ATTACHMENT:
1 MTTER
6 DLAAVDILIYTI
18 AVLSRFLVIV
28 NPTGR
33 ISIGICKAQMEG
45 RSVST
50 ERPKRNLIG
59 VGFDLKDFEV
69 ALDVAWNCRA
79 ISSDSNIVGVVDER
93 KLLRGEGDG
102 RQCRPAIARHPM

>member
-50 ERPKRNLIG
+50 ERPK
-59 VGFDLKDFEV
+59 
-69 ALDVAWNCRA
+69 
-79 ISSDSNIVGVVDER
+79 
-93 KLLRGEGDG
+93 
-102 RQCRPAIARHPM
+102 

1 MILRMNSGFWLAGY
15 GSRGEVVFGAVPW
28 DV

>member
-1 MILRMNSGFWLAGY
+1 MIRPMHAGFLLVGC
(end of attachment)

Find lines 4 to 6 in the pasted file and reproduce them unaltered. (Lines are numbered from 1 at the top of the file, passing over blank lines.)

28 NPTGR
33 ISIGICKAQMEG
45 RSVST